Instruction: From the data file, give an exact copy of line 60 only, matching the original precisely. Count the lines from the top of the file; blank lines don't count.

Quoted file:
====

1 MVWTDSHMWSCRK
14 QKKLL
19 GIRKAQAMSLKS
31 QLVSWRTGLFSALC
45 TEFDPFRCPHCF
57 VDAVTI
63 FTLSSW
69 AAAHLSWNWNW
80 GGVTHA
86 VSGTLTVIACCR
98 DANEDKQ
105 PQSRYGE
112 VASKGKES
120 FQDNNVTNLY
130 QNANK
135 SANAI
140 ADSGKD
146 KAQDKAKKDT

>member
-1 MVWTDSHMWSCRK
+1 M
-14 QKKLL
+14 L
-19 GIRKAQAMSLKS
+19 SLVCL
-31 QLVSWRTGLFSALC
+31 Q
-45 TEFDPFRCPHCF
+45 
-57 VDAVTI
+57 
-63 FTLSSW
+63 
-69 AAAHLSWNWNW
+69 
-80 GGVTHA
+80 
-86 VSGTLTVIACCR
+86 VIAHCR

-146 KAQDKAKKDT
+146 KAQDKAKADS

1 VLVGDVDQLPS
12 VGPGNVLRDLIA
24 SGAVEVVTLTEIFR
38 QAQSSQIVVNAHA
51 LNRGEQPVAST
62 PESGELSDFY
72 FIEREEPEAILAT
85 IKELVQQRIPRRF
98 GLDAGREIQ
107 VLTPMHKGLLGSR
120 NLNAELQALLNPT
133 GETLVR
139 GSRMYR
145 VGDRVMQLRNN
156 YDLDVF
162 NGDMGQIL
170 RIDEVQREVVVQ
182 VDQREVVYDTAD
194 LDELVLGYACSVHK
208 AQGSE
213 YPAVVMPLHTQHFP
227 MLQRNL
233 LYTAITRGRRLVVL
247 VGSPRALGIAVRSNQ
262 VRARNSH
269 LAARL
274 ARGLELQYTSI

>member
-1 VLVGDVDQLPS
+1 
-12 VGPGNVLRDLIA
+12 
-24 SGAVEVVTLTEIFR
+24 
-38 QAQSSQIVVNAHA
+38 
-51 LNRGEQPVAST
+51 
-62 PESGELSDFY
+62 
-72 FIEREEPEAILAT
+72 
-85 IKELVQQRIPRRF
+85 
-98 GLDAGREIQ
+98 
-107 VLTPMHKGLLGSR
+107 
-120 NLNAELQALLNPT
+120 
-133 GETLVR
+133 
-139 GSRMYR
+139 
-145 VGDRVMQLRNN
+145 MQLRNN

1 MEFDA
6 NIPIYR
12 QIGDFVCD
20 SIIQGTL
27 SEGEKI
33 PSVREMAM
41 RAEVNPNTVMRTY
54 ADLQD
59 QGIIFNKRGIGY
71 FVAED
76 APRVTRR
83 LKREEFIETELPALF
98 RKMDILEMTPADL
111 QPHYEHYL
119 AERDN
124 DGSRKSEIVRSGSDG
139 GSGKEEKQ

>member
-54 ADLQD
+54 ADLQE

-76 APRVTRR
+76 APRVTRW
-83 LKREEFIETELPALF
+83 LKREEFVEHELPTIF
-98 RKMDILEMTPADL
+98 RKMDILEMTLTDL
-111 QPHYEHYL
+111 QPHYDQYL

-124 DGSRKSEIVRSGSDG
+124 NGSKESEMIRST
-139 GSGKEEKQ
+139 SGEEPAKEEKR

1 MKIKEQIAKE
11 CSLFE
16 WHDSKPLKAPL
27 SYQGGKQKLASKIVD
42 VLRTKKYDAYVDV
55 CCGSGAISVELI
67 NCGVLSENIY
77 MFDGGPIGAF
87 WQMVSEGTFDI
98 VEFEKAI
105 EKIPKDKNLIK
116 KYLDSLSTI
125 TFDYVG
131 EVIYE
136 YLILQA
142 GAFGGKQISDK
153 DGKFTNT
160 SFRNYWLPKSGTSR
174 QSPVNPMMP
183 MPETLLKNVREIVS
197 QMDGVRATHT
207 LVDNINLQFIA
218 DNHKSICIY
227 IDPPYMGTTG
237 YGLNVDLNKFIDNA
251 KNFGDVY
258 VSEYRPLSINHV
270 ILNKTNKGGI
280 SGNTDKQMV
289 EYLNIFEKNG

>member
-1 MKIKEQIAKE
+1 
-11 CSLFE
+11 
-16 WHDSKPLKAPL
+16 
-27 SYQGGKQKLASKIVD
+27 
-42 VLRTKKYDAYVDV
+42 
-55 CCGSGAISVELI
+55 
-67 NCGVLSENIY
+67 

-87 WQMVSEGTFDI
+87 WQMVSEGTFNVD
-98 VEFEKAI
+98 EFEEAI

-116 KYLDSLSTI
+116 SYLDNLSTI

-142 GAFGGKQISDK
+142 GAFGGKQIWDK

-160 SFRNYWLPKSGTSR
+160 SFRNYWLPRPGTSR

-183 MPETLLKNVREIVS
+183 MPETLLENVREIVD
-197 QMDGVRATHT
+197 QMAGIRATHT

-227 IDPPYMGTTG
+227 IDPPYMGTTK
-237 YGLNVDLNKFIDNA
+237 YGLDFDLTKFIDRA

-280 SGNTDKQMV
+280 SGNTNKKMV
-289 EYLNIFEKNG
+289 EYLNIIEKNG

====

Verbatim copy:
194 LDELVLGYACSVHK